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Utrecht, Netherlands

Zapun A.,CNRS Institute of Pharmacology and Structural Biology | Zapun A.,French National Center for Scientific Research | Zapun A.,CEA Grenoble | Philippe J.,CNRS Institute of Pharmacology and Structural Biology | And 11 more authors.
ACS Chemical Biology | Year: 2013

Understanding the molecular basis of bacterial cell wall assembly is of paramount importance in addressing the threat of increasing antibiotic resistance worldwide. Streptococcus pneumoniae presents a particularly acute problem in this respect, as it is capable of rapid evolution by homologous recombination with related species. Resistant strains selected by treatment with β-lactams express variants of the target enzymes that do not recognize the drugs but retain their activity in cell wall building, despite the antibiotics being mimics of the natural substrate. Until now, the crucial transpeptidase activity that is inhibited by β-lactams was not amenable to in vitro investigation with enzymes from Gram-positive organisms, including streptococci, staphylococci, or enterococci pathogens. We report here for the first time the in vitro assembly of peptidoglycan using recombinant penicillin-binding proteins from pneumococcus and the precursor lipid II. The two required enzymatic activities, glycosyl transferase for elongating glycan chains and transpeptidase for cross-linking stem-peptides, were observed. Most importantly, the transpeptidase activity was dependent on the chemical nature of the stem-peptide. Amidation of the second residue glutamate into iso-glutamine by the recently discovered amido-transferase MurT/GatD is required for efficient cross-linking of the peptidoglycan. © 2013 American Chemical Society.


Briegel A.,California Institute of Technology | Briegel A.,Howard Hughes Medical Institute | Chen S.,California Institute of Technology | Koster A.J.,Institute of Biomembranes | And 4 more authors.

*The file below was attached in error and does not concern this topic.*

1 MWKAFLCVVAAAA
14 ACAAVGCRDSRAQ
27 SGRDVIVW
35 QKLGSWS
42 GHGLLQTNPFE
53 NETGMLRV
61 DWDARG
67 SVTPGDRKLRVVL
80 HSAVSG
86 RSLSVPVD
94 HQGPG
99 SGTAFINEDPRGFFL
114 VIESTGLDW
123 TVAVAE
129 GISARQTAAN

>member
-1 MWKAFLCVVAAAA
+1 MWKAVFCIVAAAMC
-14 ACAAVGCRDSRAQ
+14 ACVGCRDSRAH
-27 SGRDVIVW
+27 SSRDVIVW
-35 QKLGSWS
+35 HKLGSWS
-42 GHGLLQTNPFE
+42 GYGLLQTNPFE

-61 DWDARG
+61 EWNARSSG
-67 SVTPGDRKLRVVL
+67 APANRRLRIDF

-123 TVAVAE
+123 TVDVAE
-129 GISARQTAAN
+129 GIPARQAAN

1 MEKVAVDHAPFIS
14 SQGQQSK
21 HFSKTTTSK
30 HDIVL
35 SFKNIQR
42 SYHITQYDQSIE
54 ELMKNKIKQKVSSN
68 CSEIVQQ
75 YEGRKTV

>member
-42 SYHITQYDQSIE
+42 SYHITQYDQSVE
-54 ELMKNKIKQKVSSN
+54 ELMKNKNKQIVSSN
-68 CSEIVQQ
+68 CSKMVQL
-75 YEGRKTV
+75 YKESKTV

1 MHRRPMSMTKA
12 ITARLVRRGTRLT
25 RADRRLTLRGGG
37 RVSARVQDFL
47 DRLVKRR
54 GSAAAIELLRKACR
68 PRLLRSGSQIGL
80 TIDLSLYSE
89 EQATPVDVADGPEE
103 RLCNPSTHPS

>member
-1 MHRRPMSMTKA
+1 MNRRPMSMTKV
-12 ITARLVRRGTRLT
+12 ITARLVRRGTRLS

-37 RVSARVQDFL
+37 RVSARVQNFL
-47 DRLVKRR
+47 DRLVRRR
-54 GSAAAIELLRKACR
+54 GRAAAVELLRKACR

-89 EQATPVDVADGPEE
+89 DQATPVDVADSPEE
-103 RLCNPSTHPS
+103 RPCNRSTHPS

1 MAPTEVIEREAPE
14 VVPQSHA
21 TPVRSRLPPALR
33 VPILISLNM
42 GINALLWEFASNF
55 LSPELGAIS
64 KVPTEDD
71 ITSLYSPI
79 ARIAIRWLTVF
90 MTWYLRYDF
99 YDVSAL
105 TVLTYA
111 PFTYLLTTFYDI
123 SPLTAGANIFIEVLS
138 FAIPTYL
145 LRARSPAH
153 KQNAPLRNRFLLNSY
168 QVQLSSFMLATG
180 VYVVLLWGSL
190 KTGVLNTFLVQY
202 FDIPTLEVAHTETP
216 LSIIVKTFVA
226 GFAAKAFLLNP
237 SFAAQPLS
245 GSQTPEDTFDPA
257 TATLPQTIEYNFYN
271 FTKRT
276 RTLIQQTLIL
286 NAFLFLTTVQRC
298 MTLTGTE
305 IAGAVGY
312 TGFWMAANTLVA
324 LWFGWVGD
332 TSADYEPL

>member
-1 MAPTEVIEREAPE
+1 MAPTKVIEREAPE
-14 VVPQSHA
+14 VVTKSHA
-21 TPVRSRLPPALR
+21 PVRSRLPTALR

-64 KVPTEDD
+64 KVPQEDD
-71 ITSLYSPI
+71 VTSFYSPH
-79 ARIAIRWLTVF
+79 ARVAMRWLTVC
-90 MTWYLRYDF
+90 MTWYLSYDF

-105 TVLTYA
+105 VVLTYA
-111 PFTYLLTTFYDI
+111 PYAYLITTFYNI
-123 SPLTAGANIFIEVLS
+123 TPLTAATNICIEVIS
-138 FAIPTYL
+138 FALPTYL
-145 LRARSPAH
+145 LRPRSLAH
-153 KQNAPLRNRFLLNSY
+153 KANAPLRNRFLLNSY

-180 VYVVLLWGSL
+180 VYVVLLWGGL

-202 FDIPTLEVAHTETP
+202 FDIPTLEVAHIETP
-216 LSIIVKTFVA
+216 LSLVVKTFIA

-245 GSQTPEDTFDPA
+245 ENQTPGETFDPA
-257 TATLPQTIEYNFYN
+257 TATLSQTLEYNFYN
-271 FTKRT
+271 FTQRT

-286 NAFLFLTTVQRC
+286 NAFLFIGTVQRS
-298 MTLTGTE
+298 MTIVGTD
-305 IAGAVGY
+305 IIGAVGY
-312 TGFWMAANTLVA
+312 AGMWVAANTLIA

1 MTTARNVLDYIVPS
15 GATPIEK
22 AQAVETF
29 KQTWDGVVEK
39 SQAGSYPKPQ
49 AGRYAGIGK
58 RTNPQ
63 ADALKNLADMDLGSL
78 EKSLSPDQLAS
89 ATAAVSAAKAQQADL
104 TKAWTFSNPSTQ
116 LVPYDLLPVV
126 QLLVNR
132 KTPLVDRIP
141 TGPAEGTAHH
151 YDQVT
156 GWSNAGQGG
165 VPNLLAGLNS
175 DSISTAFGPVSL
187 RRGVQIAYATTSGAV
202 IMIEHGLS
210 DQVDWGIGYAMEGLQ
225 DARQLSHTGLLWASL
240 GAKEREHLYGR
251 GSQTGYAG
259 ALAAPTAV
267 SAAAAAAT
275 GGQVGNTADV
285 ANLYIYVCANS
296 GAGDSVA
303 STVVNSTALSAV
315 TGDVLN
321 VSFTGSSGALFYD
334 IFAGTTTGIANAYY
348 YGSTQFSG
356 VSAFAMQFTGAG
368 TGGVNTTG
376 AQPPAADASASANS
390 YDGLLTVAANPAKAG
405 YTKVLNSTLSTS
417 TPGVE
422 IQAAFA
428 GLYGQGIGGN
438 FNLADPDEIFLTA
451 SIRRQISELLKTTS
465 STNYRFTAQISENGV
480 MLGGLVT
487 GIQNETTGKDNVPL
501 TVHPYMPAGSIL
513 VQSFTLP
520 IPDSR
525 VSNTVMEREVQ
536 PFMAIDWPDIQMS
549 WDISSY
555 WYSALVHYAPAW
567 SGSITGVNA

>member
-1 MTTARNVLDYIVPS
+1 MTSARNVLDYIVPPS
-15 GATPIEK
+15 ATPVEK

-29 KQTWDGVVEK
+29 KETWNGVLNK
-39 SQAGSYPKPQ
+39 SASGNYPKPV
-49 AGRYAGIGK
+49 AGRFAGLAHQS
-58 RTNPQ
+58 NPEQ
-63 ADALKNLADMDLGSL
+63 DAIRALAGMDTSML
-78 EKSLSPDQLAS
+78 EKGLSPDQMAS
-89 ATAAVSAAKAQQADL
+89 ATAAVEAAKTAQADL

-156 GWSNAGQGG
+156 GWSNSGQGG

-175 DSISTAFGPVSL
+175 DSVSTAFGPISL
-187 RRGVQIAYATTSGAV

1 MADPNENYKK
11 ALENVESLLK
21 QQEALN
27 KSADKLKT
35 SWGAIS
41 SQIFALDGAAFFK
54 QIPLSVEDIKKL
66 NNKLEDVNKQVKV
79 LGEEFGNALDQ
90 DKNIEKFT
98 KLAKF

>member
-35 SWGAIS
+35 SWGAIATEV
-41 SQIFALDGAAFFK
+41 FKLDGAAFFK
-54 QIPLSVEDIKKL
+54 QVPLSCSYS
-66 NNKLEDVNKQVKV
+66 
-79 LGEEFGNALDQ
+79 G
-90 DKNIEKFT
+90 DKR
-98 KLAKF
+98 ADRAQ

Methods in Enzymology | Year: 2010

Light and electron cryo-microscopy have each proven to be powerful tools to study biological structures in a near-native state. Light microscopy provides important localization information, while electron microscopy provides the resolution necessary to resolve fine structural details. Imaging the same sample by both light and electron cryo-microscopy is a powerful new approach that combines the strengths of both techniques to provide novel insights into cellular ultrastructure. In this chapter, the methods and instrumentation currently used to correlate light and electron cryo-microscopy are described in detail. © 2010 Elsevier Inc.


Ramadurai S.,Groningen Biomolecular science and Biotechnology Institute | Holt A.,Institute of Biomembranes | Schafer L.V.,University of Groningen | Krasnikov V.V.,Groningen Biomolecular science and Biotechnology Institute | And 4 more authors.
Biophysical Journal | Year: 2010

We investigated the effect of amino acid composition and hydrophobic length of α-helical transmembrane peptides and the role of electrostatic interactions on the lateral diffusion of the peptides in lipid membranes. Model peptides of varying length and composition, and either tryptophans or lysines as flanking residues, were synthesized. The peptides were labeled with the fluorescent label Alexa Fluor 488 and incorporated into phospholipid bilayers of different hydrophobic thickness and composition. Giant unilamellar vesicles were formed by electroformation, and the lateral diffusion of the transmembrane peptides (and lipids) was determined by fluorescence correlation spectroscopy. In addition, we performed coarsegrained molecular-dynamics simulations of single peptides of different hydrophobic lengths embedded in planar membranes of different thicknesses. Both the experimental and simulation results indicate that lateral diffusion is sensitive to membrane thickness between the peptides and surrounding lipids. We did not observe a difference in the lateral diffusion of the peptides with respect to the presence of tryptophans or lysines as flanking residues. The specific lipid headgroup composition of the membrane has a much less pronounced impact on the diffusion of the peptides than does the hydrophobic thickness. © 2010 by the Biophysical Society.